• Sean Pratt has a motto that he has lived by his entire professional life; which is, "What can I do today that will move my career forward?”
  • She got what she wanted out of the deal: which was, a corner office and a big raise.
  • Even the simplest tasks - namely, washing, dressing, and going to work - were nearly impossible after I broke my leg.
Because this kind of "word for symbol” substitution is not very common, I would recommend discussing it with the author or publisher before you do it. I’m confident that once you explain it to them, as you may want to do with how you’re going to deal with acronyms and abbreviations, they’ll be on board with the changes.

In closing, remember to apply those two touchstones when deciding when and how to alter the text:
  • Author intention
  • Listener comprehension
Good luck!
Sean Pratt has been a working actor for over 30 years. He has been an audiobook narrator for 20 years, recording over 850 books in almost every genre, and has received eight AudioFile Magazine "Earphones” awards and 5 "Audie” nominations from the Audio Publishers Association. Currently, Sean mentors performers on audiobook narration technique, as well as teaching classes on and writing articles about the Business of the Biz.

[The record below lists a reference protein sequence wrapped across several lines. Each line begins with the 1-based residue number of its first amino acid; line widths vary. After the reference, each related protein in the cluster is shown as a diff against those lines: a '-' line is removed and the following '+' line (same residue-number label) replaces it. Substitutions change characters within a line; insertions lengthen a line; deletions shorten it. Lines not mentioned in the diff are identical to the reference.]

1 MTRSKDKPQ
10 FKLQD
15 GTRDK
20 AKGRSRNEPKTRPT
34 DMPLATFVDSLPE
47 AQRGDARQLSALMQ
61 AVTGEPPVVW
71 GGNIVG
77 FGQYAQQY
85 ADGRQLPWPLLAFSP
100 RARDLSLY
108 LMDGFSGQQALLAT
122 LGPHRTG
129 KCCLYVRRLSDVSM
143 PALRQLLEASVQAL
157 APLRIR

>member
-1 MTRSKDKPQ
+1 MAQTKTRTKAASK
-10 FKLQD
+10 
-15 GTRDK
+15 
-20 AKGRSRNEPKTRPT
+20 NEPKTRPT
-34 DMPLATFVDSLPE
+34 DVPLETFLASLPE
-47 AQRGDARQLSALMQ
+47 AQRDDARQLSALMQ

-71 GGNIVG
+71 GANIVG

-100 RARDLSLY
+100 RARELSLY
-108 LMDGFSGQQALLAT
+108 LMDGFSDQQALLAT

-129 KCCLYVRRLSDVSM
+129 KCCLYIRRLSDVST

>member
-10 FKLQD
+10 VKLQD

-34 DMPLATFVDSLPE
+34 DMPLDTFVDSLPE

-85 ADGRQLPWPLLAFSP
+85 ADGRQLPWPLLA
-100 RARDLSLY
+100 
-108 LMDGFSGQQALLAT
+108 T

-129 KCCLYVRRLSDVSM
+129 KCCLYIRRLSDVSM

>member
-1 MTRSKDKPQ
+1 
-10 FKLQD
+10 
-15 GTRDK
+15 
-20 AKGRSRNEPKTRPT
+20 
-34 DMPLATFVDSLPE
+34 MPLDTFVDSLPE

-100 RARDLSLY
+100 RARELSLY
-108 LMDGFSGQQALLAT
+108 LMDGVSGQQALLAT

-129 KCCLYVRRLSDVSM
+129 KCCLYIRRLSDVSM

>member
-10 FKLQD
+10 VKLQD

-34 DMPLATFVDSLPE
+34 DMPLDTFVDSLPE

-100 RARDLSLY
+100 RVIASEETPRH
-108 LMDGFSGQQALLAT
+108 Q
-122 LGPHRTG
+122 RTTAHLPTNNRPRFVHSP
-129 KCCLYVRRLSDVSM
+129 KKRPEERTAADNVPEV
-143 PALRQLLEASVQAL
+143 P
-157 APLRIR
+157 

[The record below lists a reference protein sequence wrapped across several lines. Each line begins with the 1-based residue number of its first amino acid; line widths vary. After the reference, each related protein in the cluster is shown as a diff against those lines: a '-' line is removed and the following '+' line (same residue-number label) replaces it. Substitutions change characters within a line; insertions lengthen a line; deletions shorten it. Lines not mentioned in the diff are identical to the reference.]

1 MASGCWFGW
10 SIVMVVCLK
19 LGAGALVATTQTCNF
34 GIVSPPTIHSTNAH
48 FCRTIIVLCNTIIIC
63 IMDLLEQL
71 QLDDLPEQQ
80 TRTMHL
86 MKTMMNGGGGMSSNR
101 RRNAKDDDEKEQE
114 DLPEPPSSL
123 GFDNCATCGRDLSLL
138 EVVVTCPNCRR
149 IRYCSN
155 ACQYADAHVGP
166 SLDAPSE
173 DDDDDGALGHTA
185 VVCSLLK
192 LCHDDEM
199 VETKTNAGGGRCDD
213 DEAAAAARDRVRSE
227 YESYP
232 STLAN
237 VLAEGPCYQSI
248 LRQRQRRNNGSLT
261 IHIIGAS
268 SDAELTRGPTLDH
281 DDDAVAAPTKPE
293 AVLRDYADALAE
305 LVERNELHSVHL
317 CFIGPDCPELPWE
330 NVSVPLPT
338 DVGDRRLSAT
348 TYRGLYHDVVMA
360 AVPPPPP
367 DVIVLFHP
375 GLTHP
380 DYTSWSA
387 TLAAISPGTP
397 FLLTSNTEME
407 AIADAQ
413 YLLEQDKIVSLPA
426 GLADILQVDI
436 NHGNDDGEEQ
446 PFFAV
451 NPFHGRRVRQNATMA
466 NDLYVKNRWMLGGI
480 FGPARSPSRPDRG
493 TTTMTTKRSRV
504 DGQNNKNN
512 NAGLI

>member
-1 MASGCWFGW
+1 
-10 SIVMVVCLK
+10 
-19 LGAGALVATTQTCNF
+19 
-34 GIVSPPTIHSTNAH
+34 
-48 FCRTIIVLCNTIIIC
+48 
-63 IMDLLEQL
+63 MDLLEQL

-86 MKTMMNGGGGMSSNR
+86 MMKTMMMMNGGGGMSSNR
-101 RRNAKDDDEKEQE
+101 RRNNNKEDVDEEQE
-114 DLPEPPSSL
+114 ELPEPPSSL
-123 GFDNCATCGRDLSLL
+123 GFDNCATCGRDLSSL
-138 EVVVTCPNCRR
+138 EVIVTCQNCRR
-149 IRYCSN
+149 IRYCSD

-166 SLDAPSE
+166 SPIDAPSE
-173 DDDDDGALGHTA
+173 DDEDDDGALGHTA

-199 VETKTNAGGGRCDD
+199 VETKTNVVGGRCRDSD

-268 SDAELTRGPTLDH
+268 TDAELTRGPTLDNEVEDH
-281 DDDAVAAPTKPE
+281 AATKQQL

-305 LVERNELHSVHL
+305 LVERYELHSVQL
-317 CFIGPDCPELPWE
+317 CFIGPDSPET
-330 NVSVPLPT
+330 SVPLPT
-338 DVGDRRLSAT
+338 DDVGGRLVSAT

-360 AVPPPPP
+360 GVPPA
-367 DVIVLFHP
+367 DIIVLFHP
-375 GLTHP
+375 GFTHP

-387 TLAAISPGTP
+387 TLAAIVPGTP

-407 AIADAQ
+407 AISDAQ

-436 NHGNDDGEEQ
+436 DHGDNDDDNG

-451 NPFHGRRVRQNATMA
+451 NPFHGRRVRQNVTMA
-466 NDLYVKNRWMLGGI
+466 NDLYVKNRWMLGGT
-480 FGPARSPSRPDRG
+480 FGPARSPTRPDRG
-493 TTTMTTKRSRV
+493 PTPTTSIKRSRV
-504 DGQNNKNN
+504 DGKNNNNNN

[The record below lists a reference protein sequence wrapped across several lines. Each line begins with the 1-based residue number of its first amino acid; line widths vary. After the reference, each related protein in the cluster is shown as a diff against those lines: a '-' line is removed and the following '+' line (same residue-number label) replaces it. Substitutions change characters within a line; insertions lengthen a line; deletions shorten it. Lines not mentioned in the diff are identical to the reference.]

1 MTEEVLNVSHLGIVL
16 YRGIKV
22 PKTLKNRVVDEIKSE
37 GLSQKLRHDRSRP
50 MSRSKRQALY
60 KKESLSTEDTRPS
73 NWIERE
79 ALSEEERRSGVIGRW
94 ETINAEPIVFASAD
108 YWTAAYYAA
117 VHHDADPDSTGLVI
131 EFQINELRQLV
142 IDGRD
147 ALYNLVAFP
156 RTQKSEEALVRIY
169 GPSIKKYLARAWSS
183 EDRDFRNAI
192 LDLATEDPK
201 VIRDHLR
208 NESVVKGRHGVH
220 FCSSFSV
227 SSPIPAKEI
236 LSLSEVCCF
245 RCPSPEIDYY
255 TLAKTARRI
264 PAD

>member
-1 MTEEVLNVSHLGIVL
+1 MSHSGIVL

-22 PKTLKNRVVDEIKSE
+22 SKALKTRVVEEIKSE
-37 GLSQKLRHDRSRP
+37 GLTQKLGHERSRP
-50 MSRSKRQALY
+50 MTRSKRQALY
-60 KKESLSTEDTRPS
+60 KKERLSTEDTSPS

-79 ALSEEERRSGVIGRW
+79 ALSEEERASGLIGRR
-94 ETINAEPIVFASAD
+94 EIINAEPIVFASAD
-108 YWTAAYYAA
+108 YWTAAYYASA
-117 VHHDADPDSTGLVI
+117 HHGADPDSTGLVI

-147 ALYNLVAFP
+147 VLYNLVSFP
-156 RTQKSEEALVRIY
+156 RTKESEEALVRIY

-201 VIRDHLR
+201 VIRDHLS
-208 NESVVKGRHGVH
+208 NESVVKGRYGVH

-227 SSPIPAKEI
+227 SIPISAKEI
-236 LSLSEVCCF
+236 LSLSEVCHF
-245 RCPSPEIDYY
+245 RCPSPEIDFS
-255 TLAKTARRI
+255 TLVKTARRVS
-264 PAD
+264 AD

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Comments (6)
Larry Oliver
5/8/2016 at 10:17 AM
Sean, thanks for that useful information. Now, I no longer need to over think, what to do with that acronym, abbreviation, initialism, etc.
Jay Lloyd
5/6/2016 at 6:50 PM
What a terrific...and terrifically written article! I'm sure it will be printed and saved by many, many VO and veteran alike.

Thanks for writing it, Sean!
Bobbi Owens
5/6/2016 at 12:18 PM